I can not derive an useful conclusion from this information....5. A penny, nickel and dime are tossed together 100 times. They turn up heads 59, 52, and 47 times, respectively. The penny and nickel were heads together 33 times, the penny and dime were heads together 21 times. What can be said about the number of times that all three coins were heads together?
Hello, ehpoc!
This is the Venn Diagram from Hell (coming soon to a theater near you).
5. A penny, nickel and dime are tossed together 100 times.
They turn up heads 59, 52, and 47 times, respectively.
The penny and nickel were heads together 33 times,
the penny and dime were heads together 21 times.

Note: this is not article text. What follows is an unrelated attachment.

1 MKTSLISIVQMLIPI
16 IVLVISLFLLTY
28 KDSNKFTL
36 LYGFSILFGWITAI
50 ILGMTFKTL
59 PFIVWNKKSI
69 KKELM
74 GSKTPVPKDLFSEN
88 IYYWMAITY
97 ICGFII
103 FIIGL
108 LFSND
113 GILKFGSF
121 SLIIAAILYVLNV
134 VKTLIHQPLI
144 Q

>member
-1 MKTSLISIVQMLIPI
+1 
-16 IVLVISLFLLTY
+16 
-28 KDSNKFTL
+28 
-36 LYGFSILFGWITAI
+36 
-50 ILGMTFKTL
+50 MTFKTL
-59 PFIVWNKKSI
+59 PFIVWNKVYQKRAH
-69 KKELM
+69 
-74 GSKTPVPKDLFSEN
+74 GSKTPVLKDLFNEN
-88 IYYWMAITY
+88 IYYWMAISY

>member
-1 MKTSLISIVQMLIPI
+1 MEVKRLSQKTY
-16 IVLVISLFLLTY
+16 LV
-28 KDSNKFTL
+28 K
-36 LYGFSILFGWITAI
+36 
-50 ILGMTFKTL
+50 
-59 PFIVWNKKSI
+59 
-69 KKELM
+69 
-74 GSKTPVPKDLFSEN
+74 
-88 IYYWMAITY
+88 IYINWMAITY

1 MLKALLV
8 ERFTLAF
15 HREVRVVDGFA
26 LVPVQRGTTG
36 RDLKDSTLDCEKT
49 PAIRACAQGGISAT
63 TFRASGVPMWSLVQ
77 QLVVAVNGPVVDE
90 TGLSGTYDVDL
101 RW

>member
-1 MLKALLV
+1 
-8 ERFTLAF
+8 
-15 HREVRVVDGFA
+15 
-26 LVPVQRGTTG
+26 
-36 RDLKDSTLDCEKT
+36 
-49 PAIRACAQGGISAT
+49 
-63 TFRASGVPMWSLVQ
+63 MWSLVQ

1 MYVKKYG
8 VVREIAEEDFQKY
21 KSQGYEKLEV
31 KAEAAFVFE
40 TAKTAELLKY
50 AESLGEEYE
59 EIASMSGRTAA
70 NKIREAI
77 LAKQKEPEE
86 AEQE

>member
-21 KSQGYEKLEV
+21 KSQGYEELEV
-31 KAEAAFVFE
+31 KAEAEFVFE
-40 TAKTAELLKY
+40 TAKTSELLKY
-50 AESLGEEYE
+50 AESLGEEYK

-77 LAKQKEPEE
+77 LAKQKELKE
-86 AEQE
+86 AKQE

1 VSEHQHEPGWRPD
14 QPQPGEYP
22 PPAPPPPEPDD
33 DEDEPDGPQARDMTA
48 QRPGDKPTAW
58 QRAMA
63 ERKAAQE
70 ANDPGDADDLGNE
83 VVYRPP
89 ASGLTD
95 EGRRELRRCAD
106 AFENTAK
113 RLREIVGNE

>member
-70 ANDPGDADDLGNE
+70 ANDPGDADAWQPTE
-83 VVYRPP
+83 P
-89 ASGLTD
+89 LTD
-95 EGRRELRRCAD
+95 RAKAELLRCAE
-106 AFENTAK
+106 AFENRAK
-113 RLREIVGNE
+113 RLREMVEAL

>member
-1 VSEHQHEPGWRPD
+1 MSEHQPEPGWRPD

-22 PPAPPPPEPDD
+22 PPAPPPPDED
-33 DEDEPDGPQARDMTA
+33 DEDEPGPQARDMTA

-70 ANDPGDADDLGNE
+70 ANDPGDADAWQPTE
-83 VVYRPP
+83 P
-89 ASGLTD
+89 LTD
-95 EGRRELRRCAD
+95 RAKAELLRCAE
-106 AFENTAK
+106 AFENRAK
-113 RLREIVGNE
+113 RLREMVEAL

What can be said about the number of times that all three coins were heads together?
A Venn diagram is suggested.
. .
Let . .Let
From the given information, we can fill in the Venn diagram:
There is a total of 100 coins.Code:* - - - - - - - - - - - * | | | P | | | | * - - - - - - - + - - - * | x+5 | | | | | | | | | 33-x | | * - - - * - - - + - - - + | | | | | | | | | | 21-x | x | | | | | | | | 19-a | | * - - - + - - - + - - - * | | | | | | | a | N | | 26-a | | | | * - - - + - - - - - - - * | | | D | | | * - - - - - - - - - - - *
. .
Hence: .
From the center region, , and the three adjacent regions,
. . we have: .
From [2]: .
Therefore: .